Recently, the 100,000 Homes Initiative was adopted by Indianapolis and Trusted Mentors quickly jumped on board as a key partner. Our city is a proud participant in this national effort to house our most vulnerable homeless neighbors.
Every Tuesday, we attend a housing committee meeting at the Horizon House with multiple 1000,000 Homes partnering agencies serving the homeless population in our city. Every week, we hear the names and stories of chronically homeless men and women who now are being given the opportunity to move into an apartment of their own. What a great feeling it is to be a part of this national movement to move people out of homelessness!
Although our city has experienced success moving many of our homeless from streets and shelters into housing, we are seeing that the transition for many is proving to be a difficult one. The skills needed to help an individual survive on the streets are different from the skills needed to remain housed and/or employed. Developing new skills, such as time management, budgeting and being a good neighbor takes practice. These newly housed men and women need guidance and support as they deal with spiritual, emotional and social issues to include isolation and low self esteem.
The local 100,000 Homes Initiative views Trusted Mentors as a vital partner in combating homelessness because mentors help their mentees develop these new skills. Through a mentoring relationship, mentors help their formerly homeless mentees build social capital by helping them to form connections and to become integrated back into the community.
Take B.W.’s story of a “typical” mentee referral for Trusted Mentors. B.W. was referred to us by the Horizon Houses’ Pedigo Clinic. B.W. is a 53 year-old chronically homeless male with both mental and physical illness. When my intern and I sat down and spoke with him for an hour last week, we received an ear full about where B.W. sees his future going once he’s housed. B.W. has multiple interests to include a love for animals and a skill set in home rehab. B.W.’s primary goal is to give back to his local community as a volunteer and he sees a mentor as someone who can help him make these connections.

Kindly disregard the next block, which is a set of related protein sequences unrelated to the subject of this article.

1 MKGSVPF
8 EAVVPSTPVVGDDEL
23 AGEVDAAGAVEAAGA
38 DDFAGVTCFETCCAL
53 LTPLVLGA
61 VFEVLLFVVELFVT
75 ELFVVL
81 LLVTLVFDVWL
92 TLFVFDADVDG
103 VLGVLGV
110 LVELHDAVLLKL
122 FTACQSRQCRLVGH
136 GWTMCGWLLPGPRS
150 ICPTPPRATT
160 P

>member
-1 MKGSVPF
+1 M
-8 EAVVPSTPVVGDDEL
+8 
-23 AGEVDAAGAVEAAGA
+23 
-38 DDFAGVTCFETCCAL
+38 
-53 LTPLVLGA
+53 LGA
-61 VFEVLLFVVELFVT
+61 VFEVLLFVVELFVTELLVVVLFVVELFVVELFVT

B.W. shared that depression and isolation have been a real issue for him since he lost his parents in 2011. He’s never been married and doesn’t have any children. He says that he doesn’t make friends easily, especially since he’s been in recovery and has stopped hanging around friends who use. B.W. is looking forward to developing a friendship with a mentor to improve his quality of life.
Since joining our local 100,000 homes initiative, Trusted Mentors has seen our homeless prevention mentee referrals almost double. Trusted Mentors and 100,000 homes believe that mentoring matters. If you’re interested in becoming a volunteer mentor, please email me at email@example.com and visit our website at www.trustedmentors.org. For more info on the national 100,000 Homes effort, visit these links. at www.cbsnews.com/60-minutes/ and http://www.cbsnews.com/news/anderson-cooper-how-i-see-homeless-people-now/.